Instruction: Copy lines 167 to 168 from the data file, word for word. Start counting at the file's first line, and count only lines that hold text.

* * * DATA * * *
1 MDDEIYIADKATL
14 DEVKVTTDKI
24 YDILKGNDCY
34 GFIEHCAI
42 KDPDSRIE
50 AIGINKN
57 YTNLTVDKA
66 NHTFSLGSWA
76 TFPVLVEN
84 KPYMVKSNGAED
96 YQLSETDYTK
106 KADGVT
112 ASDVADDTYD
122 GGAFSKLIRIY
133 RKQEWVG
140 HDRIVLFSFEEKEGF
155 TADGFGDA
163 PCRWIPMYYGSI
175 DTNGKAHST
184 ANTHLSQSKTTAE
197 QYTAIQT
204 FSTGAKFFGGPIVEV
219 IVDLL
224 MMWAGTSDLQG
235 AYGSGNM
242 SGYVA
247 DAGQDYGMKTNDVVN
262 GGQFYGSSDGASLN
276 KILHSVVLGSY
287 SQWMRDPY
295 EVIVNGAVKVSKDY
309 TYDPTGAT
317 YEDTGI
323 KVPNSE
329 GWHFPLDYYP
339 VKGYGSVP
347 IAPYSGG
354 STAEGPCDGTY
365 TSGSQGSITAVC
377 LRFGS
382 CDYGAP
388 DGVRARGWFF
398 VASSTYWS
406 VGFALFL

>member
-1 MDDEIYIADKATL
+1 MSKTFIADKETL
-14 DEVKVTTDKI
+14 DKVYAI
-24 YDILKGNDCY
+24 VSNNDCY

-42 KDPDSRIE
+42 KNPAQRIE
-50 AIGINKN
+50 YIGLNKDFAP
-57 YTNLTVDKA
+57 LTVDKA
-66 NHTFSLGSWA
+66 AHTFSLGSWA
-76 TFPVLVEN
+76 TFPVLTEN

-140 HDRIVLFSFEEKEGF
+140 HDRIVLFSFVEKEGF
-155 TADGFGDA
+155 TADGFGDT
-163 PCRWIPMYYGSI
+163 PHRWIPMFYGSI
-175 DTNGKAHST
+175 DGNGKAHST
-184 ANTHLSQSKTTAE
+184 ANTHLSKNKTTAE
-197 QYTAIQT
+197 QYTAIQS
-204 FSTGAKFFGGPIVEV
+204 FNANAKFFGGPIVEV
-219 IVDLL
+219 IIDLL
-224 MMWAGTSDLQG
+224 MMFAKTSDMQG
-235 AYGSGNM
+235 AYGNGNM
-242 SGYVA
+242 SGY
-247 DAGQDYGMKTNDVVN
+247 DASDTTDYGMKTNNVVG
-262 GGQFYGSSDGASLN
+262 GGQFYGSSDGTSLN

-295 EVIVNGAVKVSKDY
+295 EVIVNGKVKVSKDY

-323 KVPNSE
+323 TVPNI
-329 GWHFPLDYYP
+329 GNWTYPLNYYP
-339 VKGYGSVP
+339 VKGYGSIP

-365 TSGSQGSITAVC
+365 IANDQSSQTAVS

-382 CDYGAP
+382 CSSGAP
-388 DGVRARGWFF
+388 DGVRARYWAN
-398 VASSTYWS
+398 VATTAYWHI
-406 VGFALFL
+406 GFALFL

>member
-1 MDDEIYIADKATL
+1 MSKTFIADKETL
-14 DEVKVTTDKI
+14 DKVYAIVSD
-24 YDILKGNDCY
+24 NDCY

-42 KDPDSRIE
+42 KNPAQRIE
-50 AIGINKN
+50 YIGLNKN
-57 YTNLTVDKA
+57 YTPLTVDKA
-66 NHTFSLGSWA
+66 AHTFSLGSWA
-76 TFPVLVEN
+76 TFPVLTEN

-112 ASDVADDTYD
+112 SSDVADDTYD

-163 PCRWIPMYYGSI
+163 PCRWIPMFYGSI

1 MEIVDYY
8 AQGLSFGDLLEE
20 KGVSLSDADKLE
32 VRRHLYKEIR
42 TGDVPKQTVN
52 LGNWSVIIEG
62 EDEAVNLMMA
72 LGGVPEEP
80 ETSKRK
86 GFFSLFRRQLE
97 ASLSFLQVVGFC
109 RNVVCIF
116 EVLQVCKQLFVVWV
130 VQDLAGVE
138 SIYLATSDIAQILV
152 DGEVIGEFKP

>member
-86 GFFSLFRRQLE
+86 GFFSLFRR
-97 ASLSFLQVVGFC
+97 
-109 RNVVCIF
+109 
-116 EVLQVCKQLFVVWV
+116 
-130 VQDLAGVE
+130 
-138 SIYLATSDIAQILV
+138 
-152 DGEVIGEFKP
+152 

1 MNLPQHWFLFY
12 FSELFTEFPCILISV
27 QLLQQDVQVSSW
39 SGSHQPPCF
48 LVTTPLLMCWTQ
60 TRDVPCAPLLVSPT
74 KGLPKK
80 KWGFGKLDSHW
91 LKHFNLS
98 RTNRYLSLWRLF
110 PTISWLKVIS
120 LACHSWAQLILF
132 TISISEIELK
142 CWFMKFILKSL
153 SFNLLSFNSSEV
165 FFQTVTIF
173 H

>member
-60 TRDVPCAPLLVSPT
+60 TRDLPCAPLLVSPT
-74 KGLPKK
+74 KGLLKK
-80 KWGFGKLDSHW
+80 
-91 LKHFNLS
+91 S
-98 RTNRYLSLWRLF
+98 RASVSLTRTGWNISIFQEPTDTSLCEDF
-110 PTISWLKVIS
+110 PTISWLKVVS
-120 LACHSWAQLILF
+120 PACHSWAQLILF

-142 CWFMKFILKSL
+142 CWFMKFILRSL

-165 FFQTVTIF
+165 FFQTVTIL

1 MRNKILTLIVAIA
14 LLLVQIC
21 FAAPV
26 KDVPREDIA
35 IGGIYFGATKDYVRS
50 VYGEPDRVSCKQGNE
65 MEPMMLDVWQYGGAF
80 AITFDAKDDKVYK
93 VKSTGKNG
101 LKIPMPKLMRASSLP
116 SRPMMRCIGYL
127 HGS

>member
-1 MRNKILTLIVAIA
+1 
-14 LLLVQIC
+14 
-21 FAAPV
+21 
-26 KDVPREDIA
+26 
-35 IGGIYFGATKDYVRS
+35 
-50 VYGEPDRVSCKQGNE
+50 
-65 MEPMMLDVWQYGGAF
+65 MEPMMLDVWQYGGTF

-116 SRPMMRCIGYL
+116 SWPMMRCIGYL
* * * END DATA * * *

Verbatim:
98 RTNRYLSLWRLF
110 PTISWLKVIS